Drive to Survive: Guenther Steiner opens up on ‘difficult’ side of Netflix fame

Oliver Harden
Haas team principal Guenther Steiner with a quirky look. Miami May 2022

Haas team boss Guenther Steiner with a quirky look. Miami May 2022

Haas team principal Guenther Steiner has opened up about the more troublesome effects of his fame as a result of Netflix’s Drive to Survive Formula 1 docuseries.

Steiner’s bluntness and lack of filter has made him one of stars of the Netflix show, with the Haas boss quickly becoming a household name.

The success of Drive to Survive has led to the launch of Steiner’s new book ‘Surviving to Drive’ detailing the ups and downs of Haas’s 2022 season.

In an interview with talkSPORT, Steiner has revealed that he noticed the impact of Drive to Survive almost immediately following the show’s launch in 2019, when he was made aware of his folk hero status in a meeting with his fellow F1 bosses.

“It was pretty clear,” he said.

“When it came out, we had an F1 Commission meeting where all the other team principals are, the CEO of FOM, the president of the FIA, and I come into the room and everybody starts to talk about it.

“I was a little bit, ‘What is happening here?’

“‘Have you seen it?’ No, I haven’t seen it guys.

“‘Yeah, but you’re this and you’re that’ and I was almost like, ‘What have I done in there that makes them all look at me and talk about it? Wow, [I] may have done something bad here, maybe I shouldn’t have done it!’

“There I realised there’s something [going] on but I decided not to watch it.

“Then shortly after we flew to Melbourne for the first race of that year and people in the aeroplane – because obviously there was some people travelling to the race – all knew who I was and they all knew me by name. recommends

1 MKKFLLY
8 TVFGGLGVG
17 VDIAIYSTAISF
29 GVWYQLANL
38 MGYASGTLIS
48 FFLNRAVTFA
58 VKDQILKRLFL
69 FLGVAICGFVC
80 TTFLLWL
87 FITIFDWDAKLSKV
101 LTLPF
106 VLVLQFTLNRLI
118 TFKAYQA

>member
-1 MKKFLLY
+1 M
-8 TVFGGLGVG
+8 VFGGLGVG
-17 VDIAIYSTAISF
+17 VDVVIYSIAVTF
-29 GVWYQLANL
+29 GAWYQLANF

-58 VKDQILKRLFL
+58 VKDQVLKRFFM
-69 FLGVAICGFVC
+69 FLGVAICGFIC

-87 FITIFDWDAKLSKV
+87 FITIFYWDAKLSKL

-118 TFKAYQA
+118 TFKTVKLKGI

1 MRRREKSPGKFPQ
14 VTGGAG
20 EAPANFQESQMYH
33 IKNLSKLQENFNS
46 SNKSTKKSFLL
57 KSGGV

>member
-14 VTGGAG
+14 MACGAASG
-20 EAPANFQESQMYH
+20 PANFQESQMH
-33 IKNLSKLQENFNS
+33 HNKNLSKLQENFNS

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“It was very strange in the beginning.

“When I walked around with my daughter – she’s now 14 so then she was eight/nine years old – she said, ‘Do you know this guy?’ when they said, ‘Hey, Guenther.’

“I didn’t know obviously who the guy was and had to explain that I don’t know these people.”

Steiner admitted that the increased fan attention has made him more careful when it comes to his movement on a grand prix weekend.

He added: “It is a little bit more difficult because you want to give the fans something back when they recognise you.

“I’m not arrogant, you stop and you take a picture and so on.

“If you want to avoid them, you just don’t go there. You find another way out.

“But if fans are around and want a picture or an autograph, I give it.

“But you need to think more where and when you move.”

Steiner’s book is written in the familiar tone fans have come to love on Drive to Survive, with the Haas boss defending his use of foul language.

“I grew up learning English in an industrial environment so I know how you guys speak when you’re in private,” he explained.

“In interviews, I never use that language because I was told not to.

“All in all, it’s honest and sometimes I say things in the heat of the moment and in excitement which, if I think about two hours later, I would completely rephrase it.

“But in the moment when you are competing, I just get like this.

“I get emotional about it in one way or another and the language changes.

“As long as I don’t really offend anybody – a person – it’s not OK but it’s OK.”